DNA/RNA and Epigenetics
What is DNA/RNA and Epigenetics?
Information in our cells—the instructions for making the molecules, cells and organs that make us who we are—is stored in the sequence of our DNA, our genes. That information is expressed as RNA, which is translated into the proteins that actually make our cell work. Just as important as the content of the information stored in our DNA is the regulation of its expression. Genetic regulation of expression is programmed by the sequence of our genes and is the basis of inheritance, allowing different organisms to have different traits based on their different DNA sequence. Epigenetic regulation acts in situation in which the DNA is the same, but the expression patterns are different. These situations are often developmental, such as when muscle and fat cells develop from the same embryonic tissue, but express very different genes. Epigenetic regulation can also control trans-generation inheritance of gene expression patterns, so that a parents environment can regulate a child's gene expression, without affecting their DNA sequence. Understanding all of these aspects of gene regulation is essential for understanding how molecules build cells and cells build organisms.
Our research in the area of DNA/RNA Biology and Epigenetics
The study of DNA, RNA and epigenetics in the Department of Biochemistry and Molecular Pharmacology broadly encompasses how the information in DNA is replicated and repaired, how its expression as RNA is regulated at the levels of RNA synthesis, maturation, stability and translation, and how that expression is regulated, both genetically and epigenetically.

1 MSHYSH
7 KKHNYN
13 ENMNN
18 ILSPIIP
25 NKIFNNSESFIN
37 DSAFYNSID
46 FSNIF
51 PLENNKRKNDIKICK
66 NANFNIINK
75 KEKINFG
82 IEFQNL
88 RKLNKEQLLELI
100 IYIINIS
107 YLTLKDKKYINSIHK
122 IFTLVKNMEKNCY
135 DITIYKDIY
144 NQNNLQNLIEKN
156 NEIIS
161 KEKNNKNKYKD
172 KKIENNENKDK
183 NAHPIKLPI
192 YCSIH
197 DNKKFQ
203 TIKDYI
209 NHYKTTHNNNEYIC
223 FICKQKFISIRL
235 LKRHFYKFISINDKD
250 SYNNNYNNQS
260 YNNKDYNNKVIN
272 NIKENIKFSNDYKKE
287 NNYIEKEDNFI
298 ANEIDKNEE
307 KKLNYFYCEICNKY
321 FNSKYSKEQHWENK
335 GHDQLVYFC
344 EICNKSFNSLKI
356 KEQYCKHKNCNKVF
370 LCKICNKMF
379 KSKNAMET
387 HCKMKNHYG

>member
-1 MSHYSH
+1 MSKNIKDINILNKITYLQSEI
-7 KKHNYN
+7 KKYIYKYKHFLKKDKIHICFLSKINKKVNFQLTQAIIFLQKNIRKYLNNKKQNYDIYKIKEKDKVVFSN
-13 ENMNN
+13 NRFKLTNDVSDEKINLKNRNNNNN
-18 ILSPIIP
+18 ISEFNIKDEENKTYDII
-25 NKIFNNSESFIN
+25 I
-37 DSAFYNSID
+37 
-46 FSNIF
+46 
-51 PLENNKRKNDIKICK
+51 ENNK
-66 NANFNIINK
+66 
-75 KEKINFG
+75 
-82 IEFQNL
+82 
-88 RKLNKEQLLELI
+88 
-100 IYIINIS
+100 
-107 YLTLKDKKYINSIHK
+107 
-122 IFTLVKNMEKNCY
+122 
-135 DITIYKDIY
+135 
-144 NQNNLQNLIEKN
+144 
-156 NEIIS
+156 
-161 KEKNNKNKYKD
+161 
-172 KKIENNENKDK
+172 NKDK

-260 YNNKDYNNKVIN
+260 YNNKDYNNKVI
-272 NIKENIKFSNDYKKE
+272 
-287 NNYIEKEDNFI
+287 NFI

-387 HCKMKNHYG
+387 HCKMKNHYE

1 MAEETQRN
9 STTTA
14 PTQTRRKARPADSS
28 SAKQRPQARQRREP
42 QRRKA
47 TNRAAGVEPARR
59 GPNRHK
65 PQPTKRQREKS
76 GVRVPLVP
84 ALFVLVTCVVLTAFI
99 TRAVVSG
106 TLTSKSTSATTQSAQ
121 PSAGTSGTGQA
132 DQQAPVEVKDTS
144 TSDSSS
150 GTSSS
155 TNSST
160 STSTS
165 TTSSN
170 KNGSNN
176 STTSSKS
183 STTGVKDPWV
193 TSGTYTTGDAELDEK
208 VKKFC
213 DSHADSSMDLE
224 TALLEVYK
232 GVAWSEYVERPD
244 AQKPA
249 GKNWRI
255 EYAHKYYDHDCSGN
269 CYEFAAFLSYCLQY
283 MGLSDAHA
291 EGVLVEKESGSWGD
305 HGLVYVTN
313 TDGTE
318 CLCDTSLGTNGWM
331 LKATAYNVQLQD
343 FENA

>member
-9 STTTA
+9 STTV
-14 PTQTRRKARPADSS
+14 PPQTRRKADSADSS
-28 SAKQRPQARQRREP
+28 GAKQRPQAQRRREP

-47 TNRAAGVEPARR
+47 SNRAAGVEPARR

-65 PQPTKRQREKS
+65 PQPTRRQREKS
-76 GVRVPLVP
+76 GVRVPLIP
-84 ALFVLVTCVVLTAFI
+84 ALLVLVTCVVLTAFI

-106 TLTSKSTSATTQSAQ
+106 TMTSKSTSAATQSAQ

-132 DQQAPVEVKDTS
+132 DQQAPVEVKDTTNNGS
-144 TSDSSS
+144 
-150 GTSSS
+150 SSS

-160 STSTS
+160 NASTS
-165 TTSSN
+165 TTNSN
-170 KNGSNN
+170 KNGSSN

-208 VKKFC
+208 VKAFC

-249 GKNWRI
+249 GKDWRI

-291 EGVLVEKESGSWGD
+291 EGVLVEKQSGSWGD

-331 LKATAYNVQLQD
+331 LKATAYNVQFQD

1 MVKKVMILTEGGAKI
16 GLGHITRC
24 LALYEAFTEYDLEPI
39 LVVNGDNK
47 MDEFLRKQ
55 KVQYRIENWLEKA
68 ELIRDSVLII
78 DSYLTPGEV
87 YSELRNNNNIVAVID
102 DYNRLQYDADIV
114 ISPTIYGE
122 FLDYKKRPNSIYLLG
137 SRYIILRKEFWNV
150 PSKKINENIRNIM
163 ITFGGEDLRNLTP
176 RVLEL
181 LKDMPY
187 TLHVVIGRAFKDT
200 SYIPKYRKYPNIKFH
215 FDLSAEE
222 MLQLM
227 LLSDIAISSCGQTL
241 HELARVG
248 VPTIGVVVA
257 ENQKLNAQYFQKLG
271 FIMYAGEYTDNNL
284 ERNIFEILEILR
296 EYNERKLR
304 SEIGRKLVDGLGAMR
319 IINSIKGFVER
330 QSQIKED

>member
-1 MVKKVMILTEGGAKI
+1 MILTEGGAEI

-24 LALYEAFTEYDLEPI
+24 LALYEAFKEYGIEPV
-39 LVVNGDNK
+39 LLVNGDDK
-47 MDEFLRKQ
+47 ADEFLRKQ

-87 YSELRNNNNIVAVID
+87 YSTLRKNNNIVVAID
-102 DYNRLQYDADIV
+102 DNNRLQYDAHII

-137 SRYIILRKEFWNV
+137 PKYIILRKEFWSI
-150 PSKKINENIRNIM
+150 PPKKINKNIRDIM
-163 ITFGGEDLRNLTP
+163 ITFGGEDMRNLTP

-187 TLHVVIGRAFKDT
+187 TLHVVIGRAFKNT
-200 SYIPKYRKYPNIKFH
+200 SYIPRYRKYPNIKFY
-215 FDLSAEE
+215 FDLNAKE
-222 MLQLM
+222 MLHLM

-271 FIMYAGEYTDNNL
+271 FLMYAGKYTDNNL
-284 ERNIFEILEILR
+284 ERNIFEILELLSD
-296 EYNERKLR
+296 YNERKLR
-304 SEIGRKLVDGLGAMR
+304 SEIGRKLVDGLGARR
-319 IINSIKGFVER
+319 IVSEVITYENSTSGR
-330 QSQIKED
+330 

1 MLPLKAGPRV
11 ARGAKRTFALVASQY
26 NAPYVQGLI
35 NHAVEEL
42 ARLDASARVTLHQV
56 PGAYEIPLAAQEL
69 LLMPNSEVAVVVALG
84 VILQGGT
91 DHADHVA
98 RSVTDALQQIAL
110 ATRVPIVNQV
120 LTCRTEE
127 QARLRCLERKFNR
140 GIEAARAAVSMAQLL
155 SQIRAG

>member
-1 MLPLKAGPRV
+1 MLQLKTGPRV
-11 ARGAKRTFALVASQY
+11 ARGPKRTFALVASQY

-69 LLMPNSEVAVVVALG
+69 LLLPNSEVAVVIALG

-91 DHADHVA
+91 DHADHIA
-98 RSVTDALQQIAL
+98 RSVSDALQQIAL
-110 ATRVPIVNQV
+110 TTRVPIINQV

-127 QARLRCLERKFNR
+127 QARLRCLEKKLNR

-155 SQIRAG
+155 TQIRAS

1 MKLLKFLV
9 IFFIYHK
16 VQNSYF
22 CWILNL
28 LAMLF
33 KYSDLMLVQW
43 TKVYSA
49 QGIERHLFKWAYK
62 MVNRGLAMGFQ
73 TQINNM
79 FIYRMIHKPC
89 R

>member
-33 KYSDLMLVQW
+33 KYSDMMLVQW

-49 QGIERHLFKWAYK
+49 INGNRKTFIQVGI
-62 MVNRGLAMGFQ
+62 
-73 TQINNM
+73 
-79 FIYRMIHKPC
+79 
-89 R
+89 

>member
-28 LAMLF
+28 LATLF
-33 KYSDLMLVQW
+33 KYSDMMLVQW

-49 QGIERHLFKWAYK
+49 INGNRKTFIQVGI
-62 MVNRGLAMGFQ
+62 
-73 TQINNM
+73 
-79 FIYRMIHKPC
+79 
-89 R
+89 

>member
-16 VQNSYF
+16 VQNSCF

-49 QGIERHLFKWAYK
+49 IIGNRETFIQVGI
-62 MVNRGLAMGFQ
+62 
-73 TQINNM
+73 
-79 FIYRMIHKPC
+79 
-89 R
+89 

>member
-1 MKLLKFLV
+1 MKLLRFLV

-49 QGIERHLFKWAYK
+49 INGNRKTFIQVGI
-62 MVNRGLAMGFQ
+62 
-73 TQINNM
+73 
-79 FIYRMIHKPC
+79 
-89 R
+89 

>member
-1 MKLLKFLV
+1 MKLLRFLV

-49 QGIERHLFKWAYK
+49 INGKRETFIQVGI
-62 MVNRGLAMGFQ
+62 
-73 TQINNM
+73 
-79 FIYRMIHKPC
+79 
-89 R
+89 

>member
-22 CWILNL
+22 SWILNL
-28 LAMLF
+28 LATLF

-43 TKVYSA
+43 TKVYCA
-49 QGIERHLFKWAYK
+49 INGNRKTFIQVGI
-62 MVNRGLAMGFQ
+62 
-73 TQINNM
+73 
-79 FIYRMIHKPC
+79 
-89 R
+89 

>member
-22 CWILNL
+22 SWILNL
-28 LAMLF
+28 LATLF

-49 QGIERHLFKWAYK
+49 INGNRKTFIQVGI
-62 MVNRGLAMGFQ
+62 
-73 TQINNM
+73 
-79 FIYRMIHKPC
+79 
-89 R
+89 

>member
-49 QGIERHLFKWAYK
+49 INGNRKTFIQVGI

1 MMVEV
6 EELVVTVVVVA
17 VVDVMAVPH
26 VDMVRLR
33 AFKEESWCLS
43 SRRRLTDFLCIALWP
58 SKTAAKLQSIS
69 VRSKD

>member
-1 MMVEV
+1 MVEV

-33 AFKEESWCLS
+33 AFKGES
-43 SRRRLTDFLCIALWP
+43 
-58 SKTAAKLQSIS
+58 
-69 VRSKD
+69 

The Kelch and Rhind labs study the replication and repair of DNA, trying to understand the mechanisms that ensure it is faithfully inherited in future generations, with the Kelch lab using biochemical and structural methods to elucidate the mechanisms of the DNA replication machinery, with special emphasis on the DNA polymerase sliding clamp and clamp loader complexes and the Rhind lab focusing on the regulation of DNA replication kinetics in vivo.
The Schiffer lab studies enzymes that edit DNA, focusing on the APOBEC3 cytidine deaminases and the Hepatitis C NS3/4A helicase to develop more specific anti-viral therapeutics.
The Rando, Sagerström and Thompson labs study the genetic and epigenetic regulation of gene expression, with the Rando lab focusing on chromatin structure and function in budding yeast and the role of epigenetic information carriers in sperm as mediators paternal effects of diet in mouse, the Sagerström lab studying the transcriptional regulation of gene expression during neurogenesis and how TALE factors act as ‘pioneer’ transcription factors to regulate key determinants of neuronal development, and the Thompson lab developing therapeutics targeting the enzymes that contribute to the epigenetic control of gene transcription, including the Protein Arginine Deiminases, which have been shown to play roles in a variety of inflammatory diseases and cancer.
The Massi, Munson, Ryder labs study the regulation of RNA after it has been transcribed, with the Massi and Ryder labs collaborating on the biophysics and cellular biochemistry, respectively, of how RNA binding proteins regulate RNA stability and translation, and Munson lab studying a novel nuclear export pathway in yeast.
Our breakthrough discoveries
UMass is on the cutting edge of international research in the study of DNA, RNA and epigenetics. Our department has contributed to many major recent advances including the contributions of the Dekker and Weng labs to our understanding of structure and functional composition of the genome, both through there own work and their leadership in the ENCODE project, the work in the Ryder lab to understand the post-transcriptional regulation of RNA via RNA splicing and translational control, and the work of the Rando lab on trans-generational inheritance.
The Department of Biochemistry and Molecular Pharmacology is also pushing the envelope in the structural biology of DNA metabolism and gene expression with the establishment of the Massachusetts Facility for High-Resolution Electron Cryomicroscopy driven in large part by the efforts of the Kelch and Schiffer labs.